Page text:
Reflections part 2: Let’s Go Back a Bit to Where this All Started

3 years ago I was introduced to futsal by a friend who is both a soccer fanatic and a sport organizer. He was hosting casual coed futsal games in the west-end of Toronto for players who were intermediate to competitive – I tried it one night with his group and immediately felt it would be an excellent game for women and transgender folks who wanted to develop their skills. So that’s where that part of the story starts.

As you can tell, Lace Up Your Cleats (LUYC) is more than sport, it’s about community. I use sport as a vehicle to create connection, inspire fun and support individual empowerment as a player and person. I think for the most part I succeed in these goals and I try to tweak LUYC so that it appeals to more and more people.

In my early twenties I was involved in the activist scene in downtown Toronto, which was racially diverse, included people on all points of the gender spectrum, some had disabilities – some didn’t, mostly-if-not-exclusively queer, feminist in nature, there were people who identified as working-class, as hipster, as everything you could imagine. I tried to find my place in all of that, but it was hard. I was young, insecure, overwhelmed, in pain and generally alone. I wanted to belong and I wanted to be loved – doesn’t everyone?

I was friends and lovers with so many different people. I worked with those who had been activists for years and some that were newbies. I saw people change genders, change partners, fuck-up and do good work all at once. It was an illuminating time and it taught me that: A. I wanted to be a part of social change; and B. I was drawn to leading and creating community that was comfortable, down-to-earth, inclusive and challenging (in a good way).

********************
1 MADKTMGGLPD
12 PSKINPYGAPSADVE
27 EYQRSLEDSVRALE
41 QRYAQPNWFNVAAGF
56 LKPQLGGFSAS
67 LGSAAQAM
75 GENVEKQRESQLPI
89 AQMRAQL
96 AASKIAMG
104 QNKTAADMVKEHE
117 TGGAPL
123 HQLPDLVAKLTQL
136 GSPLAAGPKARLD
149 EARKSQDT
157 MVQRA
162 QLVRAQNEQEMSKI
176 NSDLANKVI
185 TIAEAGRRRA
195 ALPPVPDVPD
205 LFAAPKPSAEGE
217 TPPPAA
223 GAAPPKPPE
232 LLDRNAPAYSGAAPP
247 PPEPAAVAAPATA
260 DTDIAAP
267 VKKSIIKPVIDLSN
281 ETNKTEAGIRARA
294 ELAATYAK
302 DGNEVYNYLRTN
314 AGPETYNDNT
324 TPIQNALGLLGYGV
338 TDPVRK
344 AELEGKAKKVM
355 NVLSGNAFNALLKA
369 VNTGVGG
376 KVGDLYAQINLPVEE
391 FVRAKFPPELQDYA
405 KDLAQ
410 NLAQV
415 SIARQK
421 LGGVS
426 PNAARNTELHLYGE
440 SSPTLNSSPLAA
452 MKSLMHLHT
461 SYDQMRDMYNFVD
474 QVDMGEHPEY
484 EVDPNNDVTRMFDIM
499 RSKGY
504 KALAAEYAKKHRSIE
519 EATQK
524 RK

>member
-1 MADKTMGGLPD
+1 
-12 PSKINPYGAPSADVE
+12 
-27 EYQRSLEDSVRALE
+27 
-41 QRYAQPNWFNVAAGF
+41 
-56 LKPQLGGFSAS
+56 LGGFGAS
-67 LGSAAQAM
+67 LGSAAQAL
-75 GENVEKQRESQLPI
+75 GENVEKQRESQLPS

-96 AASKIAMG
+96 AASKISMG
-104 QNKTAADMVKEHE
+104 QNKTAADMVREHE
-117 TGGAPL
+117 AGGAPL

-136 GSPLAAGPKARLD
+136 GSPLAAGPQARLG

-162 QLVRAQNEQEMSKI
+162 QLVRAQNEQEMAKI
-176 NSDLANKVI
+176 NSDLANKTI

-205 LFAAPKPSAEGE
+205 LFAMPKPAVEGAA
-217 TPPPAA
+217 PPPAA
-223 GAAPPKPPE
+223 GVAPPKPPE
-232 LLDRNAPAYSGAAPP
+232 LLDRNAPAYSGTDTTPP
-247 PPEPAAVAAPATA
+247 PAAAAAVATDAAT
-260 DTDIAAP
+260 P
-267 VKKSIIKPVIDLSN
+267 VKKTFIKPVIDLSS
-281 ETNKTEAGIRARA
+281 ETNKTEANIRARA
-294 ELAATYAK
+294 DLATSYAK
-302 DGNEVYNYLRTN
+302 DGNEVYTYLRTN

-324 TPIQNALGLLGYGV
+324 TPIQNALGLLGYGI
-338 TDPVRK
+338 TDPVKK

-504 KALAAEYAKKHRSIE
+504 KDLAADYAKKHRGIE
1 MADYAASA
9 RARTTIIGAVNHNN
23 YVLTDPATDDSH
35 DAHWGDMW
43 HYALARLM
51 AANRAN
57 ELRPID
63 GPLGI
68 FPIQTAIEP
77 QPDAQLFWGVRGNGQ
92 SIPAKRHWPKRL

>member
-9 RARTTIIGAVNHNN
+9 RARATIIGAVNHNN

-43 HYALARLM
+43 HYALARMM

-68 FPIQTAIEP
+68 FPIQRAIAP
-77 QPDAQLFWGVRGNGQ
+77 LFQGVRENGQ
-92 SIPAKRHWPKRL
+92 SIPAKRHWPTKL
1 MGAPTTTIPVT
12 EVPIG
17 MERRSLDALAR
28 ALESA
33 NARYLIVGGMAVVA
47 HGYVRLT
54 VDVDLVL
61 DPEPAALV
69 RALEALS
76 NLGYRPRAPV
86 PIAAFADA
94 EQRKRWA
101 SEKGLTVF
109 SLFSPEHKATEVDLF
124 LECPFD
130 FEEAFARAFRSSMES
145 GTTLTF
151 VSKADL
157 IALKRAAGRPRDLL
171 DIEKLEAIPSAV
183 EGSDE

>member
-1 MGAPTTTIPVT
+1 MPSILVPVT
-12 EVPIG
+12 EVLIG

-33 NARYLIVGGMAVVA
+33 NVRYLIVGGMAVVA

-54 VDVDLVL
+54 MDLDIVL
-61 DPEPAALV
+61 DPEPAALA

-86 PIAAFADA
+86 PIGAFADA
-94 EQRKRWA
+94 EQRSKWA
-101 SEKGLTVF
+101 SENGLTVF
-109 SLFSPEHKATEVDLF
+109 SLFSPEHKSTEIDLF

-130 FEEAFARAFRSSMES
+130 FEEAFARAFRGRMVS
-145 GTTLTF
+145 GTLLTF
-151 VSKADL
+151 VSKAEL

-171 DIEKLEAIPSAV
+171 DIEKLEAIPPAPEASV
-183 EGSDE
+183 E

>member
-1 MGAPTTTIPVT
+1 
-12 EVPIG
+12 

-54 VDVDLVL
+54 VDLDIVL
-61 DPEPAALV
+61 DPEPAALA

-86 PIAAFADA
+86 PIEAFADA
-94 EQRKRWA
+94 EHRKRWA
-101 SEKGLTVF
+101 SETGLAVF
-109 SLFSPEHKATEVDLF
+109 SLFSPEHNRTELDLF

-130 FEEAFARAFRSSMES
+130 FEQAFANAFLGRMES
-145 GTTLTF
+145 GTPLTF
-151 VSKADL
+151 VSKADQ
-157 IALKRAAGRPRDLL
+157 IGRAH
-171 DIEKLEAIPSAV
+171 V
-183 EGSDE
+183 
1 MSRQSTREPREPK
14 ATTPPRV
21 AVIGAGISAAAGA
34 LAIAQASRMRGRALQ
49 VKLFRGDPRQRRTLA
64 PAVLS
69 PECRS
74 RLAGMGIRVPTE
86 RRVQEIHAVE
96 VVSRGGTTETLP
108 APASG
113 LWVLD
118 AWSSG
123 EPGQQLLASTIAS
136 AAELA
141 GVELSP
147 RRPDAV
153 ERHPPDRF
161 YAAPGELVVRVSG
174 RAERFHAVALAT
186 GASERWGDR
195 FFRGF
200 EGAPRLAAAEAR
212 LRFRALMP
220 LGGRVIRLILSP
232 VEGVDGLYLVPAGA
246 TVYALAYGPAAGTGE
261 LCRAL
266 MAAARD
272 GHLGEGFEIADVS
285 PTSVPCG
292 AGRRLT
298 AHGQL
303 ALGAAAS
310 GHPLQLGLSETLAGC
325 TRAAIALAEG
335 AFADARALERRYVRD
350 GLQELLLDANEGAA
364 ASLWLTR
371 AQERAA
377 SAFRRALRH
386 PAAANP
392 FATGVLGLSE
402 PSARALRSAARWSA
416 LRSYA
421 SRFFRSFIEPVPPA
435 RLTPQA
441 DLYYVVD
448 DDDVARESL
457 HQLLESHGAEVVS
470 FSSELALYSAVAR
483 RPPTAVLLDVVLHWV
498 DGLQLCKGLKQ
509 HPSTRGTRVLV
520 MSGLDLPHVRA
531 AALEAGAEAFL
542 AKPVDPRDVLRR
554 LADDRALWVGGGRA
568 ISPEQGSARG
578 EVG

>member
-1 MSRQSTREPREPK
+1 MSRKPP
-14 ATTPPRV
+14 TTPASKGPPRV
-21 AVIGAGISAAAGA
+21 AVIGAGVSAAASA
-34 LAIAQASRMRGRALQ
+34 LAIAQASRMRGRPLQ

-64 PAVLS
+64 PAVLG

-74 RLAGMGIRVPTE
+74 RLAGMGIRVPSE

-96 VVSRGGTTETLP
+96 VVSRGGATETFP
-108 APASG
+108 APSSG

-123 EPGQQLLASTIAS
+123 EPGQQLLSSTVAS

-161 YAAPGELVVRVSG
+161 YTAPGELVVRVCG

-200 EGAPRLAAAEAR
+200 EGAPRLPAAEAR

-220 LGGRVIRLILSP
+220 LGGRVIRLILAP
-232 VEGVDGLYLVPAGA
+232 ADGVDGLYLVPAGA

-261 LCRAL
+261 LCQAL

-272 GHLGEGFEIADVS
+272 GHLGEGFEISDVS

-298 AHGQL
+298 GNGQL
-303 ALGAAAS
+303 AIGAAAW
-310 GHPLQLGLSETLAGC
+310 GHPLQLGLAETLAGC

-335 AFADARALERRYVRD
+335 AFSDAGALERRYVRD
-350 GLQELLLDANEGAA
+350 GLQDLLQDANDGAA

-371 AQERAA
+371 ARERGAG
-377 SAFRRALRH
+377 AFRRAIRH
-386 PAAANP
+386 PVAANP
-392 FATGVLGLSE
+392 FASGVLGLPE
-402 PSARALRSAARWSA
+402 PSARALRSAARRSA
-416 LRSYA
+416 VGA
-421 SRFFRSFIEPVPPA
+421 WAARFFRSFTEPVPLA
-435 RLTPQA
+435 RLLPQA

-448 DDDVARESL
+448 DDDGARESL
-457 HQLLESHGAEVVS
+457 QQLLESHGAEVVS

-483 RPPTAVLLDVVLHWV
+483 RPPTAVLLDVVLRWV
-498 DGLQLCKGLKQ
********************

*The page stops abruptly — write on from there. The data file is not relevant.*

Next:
So I learned these things, but I also racked up a lot of hurt, misunderstandings, burnt bridges that towards the end of my twenties I had had enough. I couldn’t be and fuck in the thick of it anymore, it was just too much. At the same time, I fell in love again with sport, particularly soccer (and then futsal), and embarked on a journey of self-discovery in sport. I became a certified soccer coach, I worked in sport as a leader and facilitator and then I launched LUYC, partly on a whim and partly because I yearned to create a sport community that spoke to my needs and the needs of so many like me who had experienced, and continue to experience marginalization both within the broader echelons of society and within specific niches and identity groups in Toronto.

I like to think of LUYC as a project in order to keep my expectations of it and myself in check, but I also don’t want to downplay the success and coolness of what I’m doing, where I come from and how my past and current experiences have shaped my approach. I love community, I love connection, I love sport and I love fun. None of that should be difficult, it should all be easy. That’s why LUYC started and why it continues.

Reflections part 1: Why I Run A Sporty, Socially Conscious Small Business

I think about this quite a lot, especially when things are stressful and unpredictable, which is often. It takes an enormous amount of energy to run a small business no matter the industry you are operating in and each has its own challenges, which can make or break goals, ambitions, budgets.

At the same time, it is an empowering and educational experience. As a woman who identifies within the LGBTQ community, running a small business is my way of creating community within an industry that is mostly queer and transgender (I use these as umbrella terms) unfriendly and quite rigid around gender. Reinventing the way teams are built and spaces are configured also allows me to show people that yes, sport can be fun, challenging, healthy and focused on development not the Win – Lose thing, not the ego thing, not the aggressive, masculine thing.